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Last Updated: Friday, 24 March 2006, 20:50 GMT
PMs discuss NI political process
The two PMs held talks in Brussels
The two PMs held talks in Brussels
Tony Blair and Bertie Ahern have discussed their latest blueprint for the NI Assembly's restoration on the margins of an EU summit in Brussels.

They said they intend pressing ahead with plans to restore the assembly.

It is understood the British and Irish prime ministers are planning to visit NI in April to unveil their proposals.

Irish sources said the visit was pencilled in for 6 April. Mr Ahern said he believed the conditions were now right to allow for political progress.

"The process has moved forward to an incredible extent over the last period of time," he said.

"IRA weapons are a thing of the past and hopefully the IRA is moving that way too.

"There is a moment of opportunity coming up which should not be allowed to pass and may not come around for a long time again."

DUP deputy leader Peter Robinson said: "I do not want the government to be under the misapprehension that by forming a lower level of devolution and timetabling it for full executive devolution, then at that point there will automatically be executive devolution.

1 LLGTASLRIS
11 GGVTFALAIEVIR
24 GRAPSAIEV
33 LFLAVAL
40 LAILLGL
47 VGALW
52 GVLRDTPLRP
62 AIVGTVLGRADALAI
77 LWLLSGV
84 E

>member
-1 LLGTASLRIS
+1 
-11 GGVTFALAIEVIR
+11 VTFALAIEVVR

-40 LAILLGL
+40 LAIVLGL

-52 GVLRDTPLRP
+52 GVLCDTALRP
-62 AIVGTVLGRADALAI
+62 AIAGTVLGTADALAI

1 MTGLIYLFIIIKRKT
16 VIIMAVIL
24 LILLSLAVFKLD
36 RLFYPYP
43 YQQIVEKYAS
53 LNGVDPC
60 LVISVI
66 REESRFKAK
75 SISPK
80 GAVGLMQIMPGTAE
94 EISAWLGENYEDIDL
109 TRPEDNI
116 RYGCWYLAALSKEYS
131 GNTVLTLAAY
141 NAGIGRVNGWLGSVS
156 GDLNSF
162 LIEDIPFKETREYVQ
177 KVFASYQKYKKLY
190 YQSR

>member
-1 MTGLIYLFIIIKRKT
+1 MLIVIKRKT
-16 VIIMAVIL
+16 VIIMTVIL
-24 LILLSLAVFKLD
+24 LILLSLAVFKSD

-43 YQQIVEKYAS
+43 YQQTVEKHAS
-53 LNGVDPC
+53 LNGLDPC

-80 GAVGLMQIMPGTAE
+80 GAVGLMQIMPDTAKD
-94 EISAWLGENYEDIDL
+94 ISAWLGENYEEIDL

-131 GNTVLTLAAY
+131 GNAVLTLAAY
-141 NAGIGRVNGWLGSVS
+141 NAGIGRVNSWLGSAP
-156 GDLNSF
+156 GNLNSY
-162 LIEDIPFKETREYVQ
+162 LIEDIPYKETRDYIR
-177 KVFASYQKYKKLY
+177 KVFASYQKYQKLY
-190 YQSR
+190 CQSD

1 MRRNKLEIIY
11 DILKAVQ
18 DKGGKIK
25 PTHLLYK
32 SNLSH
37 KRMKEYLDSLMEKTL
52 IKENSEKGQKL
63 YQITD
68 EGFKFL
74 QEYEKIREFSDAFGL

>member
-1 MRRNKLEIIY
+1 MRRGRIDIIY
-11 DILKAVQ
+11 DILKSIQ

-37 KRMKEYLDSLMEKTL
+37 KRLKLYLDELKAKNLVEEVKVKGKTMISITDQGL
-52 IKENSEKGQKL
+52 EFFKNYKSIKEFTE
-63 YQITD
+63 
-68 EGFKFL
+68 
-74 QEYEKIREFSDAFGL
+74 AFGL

"If that can be done, there will be no-one happier than I. If the transformation takes place, I might be surprised but at least I will be content."

British and Irish officials are in daily contact on the details of the plan to revive the Stormont assembly.

It is believed the governments intend to call the parties back to Stormont for a six-week period prior to the summer marching season.

BBC NI political editor Mark Devenport said: "There is little expectation that the politicians will be able to form a power-sharing executive, but officials are considering emergency rule changes which would enable assembly members to conduct some work.

"Under the current procedures, David Trimble and Mark Durkan would be reinstated as acting first and deputy first minister - something any new rules will almost certainly change.

"Political sources suggest that the assembly would break over the summer and then reconvene in September.

"There are different estimates of how long the politicians might be given to form an executive - some sources say October will be a cut-off date, others indicate the deadline will be the end of the year."

Devolved government at Stormont was suspended in October 2002 following allegations of a republican spy ring at the Northern Ireland Office.

However, doubt was cast on that after a senior Sinn Fein official acquitted of involvement said he had been a British agent for 20 years and that there was no spy ring.





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